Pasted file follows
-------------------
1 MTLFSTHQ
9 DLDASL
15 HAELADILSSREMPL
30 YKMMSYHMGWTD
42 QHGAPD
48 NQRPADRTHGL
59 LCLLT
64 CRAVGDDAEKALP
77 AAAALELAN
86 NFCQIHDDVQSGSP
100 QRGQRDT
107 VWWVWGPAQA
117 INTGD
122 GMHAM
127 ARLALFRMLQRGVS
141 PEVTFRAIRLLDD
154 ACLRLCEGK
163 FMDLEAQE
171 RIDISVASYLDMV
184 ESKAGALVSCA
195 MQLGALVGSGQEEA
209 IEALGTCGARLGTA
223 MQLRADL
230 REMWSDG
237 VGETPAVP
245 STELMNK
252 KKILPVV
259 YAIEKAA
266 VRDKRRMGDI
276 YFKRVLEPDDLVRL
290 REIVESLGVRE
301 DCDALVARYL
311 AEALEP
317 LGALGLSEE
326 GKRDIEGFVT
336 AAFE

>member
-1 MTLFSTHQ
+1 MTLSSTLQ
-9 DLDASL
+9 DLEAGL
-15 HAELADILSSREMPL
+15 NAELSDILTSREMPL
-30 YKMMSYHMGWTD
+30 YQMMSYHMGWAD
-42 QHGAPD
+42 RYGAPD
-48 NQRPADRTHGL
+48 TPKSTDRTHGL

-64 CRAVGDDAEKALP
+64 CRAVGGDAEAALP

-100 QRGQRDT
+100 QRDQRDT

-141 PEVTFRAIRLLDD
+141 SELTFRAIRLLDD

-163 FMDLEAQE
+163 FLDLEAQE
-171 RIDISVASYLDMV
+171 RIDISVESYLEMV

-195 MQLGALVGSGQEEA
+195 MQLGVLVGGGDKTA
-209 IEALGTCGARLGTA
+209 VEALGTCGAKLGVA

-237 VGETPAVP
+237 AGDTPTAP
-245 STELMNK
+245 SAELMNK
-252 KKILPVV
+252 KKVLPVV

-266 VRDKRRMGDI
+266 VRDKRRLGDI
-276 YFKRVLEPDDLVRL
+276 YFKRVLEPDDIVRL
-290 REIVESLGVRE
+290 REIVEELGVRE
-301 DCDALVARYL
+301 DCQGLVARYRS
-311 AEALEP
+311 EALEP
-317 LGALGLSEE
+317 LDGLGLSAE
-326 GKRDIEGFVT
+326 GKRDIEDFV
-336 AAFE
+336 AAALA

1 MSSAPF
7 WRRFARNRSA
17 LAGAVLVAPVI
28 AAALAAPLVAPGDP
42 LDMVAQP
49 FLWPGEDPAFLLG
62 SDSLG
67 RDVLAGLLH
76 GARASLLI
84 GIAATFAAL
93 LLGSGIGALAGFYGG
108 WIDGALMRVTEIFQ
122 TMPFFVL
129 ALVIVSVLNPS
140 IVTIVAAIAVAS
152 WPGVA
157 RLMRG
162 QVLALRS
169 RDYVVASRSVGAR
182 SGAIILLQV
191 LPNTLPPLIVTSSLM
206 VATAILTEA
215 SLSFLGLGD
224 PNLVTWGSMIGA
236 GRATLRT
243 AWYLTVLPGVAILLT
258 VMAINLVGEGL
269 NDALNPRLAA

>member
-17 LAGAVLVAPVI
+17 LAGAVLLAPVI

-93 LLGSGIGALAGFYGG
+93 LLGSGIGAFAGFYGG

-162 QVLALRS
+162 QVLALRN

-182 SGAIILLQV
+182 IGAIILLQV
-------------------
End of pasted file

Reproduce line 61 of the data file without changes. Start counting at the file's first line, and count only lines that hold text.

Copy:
+195 MQLGVLVGGGDKTA